From the beginning, Fraunhofer IIS-A was involved in the development of the WorldSpace system including system definition and commercial uplink equipment. Fraunhofer IIS-A has also brought in its MPEG-2 Layer 3 (MP3), the audio coding standard used in the Internet. For more information, visit our web site at www.iis.fhg.de/dab

Weitere Informationen finden Sie im WWW:

Elvira Gerhäuser |

More articles from Information Technology:

nachricht Fraunhofer Radio Technology becomes part of the worldwide Telecom Infra Project (TIP)
14.11.2019 | Fraunhofer-Institut für Angewandte Informationstechnik FIT

nachricht No more traffic blues for information transfer: decongesting wireless channels
11.11.2019 | Tokyo University of Science

All articles from Information Technology >>>

The most recent press releases about innovation >>>

Die letzten 5 Focus-News des innovations-reports im Überblick:

Im Focus: New opportunities in additive manufacturing presented

Fraunhofer IFAM Dresden demonstrates manufacturing of copper components

The Fraunhofer Institute for Manufacturing Technology and Advanced Materials IFAM in Dresden has succeeded in using Selective Electron Beam Melting (SEBM) to...

Im Focus: New Pitt research finds carbon nanotubes show a love/hate relationship with water

Carbon nanotubes (CNTs) are valuable for a wide variety of applications. Made of graphene sheets rolled into tubes 10,000 times smaller than a human hair, CNTs have an exceptional strength-to-mass ratio and excellent thermal and electrical properties. These features make them ideal for a range of applications, including supercapacitors, interconnects, adhesives, particle trapping and structural color.

New research reveals even more potential for CNTs: as a coating, they can both repel and hold water in place, a useful property for applications like printing,...

Im Focus: Magnets for the second dimension

If you've ever tried to put several really strong, small cube magnets right next to each other on a magnetic board, you'll know that you just can't do it. What happens is that the magnets always arrange themselves in a column sticking out vertically from the magnetic board. Moreover, it's almost impossible to join several rows of these magnets together to form a flat surface. That's because magnets are dipolar. Equal poles repel each other, with the north pole of one magnet always attaching itself to the south pole of another and vice versa. This explains why they form a column with all the magnets aligned the same way.

Now, scientists at ETH Zurich have managed to create magnetic building blocks in the shape of cubes that - for the first time ever - can be joined together to...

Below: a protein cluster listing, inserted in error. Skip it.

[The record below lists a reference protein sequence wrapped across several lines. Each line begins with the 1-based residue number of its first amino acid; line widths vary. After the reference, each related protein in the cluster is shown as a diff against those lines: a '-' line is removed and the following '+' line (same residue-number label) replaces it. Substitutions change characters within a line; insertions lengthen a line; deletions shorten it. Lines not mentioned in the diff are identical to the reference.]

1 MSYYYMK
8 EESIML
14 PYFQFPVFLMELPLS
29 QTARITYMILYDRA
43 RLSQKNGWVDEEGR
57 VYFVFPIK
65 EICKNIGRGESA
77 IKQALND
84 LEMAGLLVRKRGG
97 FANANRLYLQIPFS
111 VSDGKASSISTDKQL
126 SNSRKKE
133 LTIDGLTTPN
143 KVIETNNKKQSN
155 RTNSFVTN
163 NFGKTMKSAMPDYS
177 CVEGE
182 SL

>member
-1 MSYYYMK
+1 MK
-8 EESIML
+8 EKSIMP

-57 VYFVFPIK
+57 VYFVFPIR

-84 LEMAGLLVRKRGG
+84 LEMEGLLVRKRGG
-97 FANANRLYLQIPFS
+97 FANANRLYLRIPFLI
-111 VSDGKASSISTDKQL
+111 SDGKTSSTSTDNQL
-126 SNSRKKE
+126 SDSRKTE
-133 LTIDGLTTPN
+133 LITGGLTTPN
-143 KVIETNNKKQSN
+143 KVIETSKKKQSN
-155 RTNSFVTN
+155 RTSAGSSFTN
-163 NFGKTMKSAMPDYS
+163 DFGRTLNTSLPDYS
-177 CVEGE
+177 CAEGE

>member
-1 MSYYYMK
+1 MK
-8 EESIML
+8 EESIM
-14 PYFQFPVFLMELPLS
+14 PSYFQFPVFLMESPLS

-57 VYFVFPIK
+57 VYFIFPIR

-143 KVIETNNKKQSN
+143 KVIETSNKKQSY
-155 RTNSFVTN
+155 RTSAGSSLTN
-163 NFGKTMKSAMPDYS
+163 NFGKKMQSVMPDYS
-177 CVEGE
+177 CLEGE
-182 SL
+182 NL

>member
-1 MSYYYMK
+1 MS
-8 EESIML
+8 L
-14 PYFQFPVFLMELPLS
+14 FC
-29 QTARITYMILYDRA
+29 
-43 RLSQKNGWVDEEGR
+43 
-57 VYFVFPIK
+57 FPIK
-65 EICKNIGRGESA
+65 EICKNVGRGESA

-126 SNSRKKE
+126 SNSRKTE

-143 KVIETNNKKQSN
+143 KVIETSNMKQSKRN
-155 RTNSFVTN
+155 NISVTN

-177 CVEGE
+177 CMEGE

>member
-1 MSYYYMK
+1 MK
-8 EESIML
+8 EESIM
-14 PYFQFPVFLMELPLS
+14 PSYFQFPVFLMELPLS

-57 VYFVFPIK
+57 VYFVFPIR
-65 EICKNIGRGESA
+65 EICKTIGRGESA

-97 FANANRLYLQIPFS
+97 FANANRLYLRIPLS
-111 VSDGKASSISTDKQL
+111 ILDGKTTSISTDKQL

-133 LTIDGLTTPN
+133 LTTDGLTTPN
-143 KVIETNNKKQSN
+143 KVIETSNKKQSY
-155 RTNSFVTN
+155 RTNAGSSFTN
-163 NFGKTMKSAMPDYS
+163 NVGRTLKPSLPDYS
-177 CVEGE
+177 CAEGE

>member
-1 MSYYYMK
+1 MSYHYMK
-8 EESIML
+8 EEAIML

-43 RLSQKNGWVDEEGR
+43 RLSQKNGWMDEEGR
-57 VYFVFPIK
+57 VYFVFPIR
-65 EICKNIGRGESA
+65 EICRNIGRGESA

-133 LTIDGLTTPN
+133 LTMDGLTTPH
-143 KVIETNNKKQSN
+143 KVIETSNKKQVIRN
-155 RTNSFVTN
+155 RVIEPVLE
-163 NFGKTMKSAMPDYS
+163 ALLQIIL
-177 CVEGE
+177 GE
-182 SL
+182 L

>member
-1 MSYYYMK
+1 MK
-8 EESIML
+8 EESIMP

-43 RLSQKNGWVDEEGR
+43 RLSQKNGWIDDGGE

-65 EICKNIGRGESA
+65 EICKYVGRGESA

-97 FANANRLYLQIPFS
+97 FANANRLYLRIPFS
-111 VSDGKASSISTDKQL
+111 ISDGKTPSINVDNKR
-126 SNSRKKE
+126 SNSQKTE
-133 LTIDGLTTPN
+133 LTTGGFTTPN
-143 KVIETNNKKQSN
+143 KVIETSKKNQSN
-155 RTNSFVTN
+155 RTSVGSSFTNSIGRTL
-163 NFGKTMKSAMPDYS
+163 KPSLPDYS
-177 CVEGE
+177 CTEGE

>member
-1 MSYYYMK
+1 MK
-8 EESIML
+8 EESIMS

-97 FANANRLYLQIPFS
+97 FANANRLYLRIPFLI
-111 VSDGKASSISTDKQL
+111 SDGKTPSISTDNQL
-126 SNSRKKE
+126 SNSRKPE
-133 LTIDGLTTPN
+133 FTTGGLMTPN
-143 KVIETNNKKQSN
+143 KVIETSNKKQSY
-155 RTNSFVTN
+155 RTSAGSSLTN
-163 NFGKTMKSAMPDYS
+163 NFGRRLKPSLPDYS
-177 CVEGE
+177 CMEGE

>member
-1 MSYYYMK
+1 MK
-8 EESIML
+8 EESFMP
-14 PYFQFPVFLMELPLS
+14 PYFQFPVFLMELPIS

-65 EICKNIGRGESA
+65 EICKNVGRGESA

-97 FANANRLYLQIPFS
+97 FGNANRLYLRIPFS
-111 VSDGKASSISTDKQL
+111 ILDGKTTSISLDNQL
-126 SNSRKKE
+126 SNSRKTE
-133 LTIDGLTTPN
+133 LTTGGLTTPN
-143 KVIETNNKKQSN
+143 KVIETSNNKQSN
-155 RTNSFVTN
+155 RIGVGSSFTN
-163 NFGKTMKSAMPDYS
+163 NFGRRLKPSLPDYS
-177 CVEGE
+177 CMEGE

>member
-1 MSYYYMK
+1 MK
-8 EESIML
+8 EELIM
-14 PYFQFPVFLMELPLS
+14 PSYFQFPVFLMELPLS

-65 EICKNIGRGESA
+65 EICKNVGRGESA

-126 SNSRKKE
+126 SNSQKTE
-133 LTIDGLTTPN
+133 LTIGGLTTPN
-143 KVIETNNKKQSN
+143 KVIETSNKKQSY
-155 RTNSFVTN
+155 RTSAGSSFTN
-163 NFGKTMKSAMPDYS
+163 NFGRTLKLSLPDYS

Im Focus: A new quantum data classification protocol brings us nearer to a future 'quantum internet'

The algorithm represents a first step in the automated learning of quantum information networks

Quantum-based communication and computation technologies promise unprecedented applications, such as unconditionally secure communications, ultra-precise...

Im Focus: Distorted Atoms

In two experiments performed at the free-electron laser FLASH in Hamburg a cooperation led by physicists from the Heidelberg Max Planck Institute for Nuclear physics (MPIK) demonstrated strongly-driven nonlinear interaction of ultrashort extreme-ultraviolet (XUV) laser pulses with atoms and ions. The powerful excitation of an electron pair in helium was found to compete with the ultrafast decay, which temporarily may even lead to population inversion. Resonant transitions in doubly charged neon ions were shifted in energy, and observed by XUV-XUV pump-probe transient absorption spectroscopy.

An international team led by physicists from the MPIK reports on new results for efficient two-electron excitations in helium driven by strong and ultrashort...

All Focus news of the innovation-report >>>

Anzeige

Anzeige

VideoLinks
Industry & Economy
Event News

High entropy alloys for hot turbines and tireless metal-forming presses

05.11.2019 | Event News

Smart lasers open up new applications and are the “tool of choice” in digitalization

30.10.2019 | Event News

International Symposium on Functional Materials for Electrolysis, Fuel Cells and Metal-Air Batteries

02.10.2019 | Event News

 
Latest News

Theoretical tubulanes inspire ultrahard polymers

14.11.2019 | Materials Sciences

Can 'smart toilets' be the next health data wellspring?

14.11.2019 | Health and Medicine

New spin directions in pyrite an encouraging sign for future spintronics

14.11.2019 | Materials Sciences

VideoLinks
Science & Research
Overview of more VideoLinks >>>